“I think especially with a lot of teenagers, it’s harder to see how other people see you than how you see yourself,” she said. “Everybody has such a negative image all the time, but this can help you see yourself in a different way.”

The experiment has changed the way Beacham walks around her high school.

“It really did (change me),” she said. “It got me out of my comfort zone, and it really makes me notice those people (from my video) a lot. A lot of them I didn’t know they went to my school. Now I notice them more. It’s crazy how when you start to look you notice more people. I know a lot more people now.”

In addition to watching the reactions of people in the social experiment video, Beacham has enjoyed seeing the responses of people who watch the experiment.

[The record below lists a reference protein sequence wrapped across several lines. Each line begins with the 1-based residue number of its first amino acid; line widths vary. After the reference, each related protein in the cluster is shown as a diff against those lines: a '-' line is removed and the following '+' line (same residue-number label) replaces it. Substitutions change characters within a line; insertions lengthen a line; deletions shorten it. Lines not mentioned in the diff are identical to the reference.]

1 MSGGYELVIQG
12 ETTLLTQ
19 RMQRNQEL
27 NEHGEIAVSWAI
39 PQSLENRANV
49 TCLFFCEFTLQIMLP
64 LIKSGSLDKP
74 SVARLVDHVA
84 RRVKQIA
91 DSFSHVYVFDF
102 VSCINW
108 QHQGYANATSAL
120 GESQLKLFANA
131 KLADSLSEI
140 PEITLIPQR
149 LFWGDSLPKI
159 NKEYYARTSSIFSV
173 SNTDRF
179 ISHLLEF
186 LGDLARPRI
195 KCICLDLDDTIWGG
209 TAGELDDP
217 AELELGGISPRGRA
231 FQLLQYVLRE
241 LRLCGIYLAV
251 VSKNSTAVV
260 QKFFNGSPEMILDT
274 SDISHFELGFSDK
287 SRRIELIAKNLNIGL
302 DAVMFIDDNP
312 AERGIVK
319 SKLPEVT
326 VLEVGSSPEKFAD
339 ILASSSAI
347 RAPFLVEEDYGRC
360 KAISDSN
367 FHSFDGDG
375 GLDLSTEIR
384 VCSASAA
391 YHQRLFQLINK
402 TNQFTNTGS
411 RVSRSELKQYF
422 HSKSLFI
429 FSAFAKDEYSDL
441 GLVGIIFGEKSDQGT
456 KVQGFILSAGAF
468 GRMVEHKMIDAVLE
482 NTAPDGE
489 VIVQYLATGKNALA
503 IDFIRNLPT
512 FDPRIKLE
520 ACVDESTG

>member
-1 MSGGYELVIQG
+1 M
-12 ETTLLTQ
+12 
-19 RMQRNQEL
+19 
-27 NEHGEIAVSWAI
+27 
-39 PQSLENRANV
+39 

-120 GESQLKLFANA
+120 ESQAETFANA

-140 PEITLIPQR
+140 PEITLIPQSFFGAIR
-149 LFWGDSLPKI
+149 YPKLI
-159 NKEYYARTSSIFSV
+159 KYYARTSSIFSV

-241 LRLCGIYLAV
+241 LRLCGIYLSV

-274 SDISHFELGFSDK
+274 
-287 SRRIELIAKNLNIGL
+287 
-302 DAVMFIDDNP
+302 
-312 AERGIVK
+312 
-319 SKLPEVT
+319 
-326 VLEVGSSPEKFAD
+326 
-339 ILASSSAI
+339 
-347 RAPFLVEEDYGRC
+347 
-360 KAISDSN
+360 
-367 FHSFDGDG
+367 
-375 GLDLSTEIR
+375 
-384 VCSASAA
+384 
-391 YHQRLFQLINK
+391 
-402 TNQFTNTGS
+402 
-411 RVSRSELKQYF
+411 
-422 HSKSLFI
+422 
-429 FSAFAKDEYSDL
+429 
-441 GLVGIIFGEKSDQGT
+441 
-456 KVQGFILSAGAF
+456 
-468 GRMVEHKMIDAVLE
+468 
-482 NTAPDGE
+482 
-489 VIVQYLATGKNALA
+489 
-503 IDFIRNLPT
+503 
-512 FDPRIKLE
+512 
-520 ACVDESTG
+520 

Beacham’s mother, Shawndi, helps with anti-bullying assemblies at various elementary and junior high schools. They have showed the video in one anti-bullying assembly so far, and plan to show it more in the future.

“A lot of people that watched the video after it was first made, a lot of them cried; they kind of got emotional,” Beacham said. “It’s hard seeing all those kids who don’t really think that about themselves, that they are beautiful.”

Beacham believes kindness is key to helping others see their own beauty.

“It (the experiment) really changed my life for the better, and I’ve gotten so much love on it, people saying ‘we need more of this,’” she said. “People need more kindness and if we do it, if we just say small things like you like their smile, it can make their day.”